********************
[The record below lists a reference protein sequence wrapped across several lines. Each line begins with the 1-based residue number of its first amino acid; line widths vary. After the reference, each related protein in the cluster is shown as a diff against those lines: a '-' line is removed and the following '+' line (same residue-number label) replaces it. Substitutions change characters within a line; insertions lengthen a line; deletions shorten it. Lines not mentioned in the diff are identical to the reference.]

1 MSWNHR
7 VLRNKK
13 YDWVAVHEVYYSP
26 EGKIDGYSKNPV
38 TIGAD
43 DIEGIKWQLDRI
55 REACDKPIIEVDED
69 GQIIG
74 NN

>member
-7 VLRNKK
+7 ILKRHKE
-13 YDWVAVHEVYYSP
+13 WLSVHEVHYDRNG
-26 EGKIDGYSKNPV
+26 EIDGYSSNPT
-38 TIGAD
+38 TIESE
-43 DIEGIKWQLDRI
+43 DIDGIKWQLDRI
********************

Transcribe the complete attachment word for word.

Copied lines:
[The record below lists a reference protein sequence wrapped across several lines. Each line begins with the 1-based residue number of its first amino acid; line widths vary. After the reference, each related protein in the cluster is shown as a diff against those lines: a '-' line is removed and the following '+' line (same residue-number label) replaces it. Substitutions change characters within a line; insertions lengthen a line; deletions shorten it. Lines not mentioned in the diff are identical to the reference.]

1 MSWNHR
7 VLRNKK
13 YDWVAVHEVYYSP
26 EGKIDGYSKNPV
38 TIGAD
43 DIEGIKWQLDRI
55 REACDKPIIEVDED
69 GQIIG
74 NN

>member
-7 VLRNKK
+7 ILKRHKE
-13 YDWVAVHEVYYSP
+13 WLSVHEVHYDRNG
-26 EGKIDGYSKNPV
+26 EIDGYSSNPT
-38 TIGAD
+38 TIESE
-43 DIEGIKWQLDRI
+43 DIDGIKWQLDRI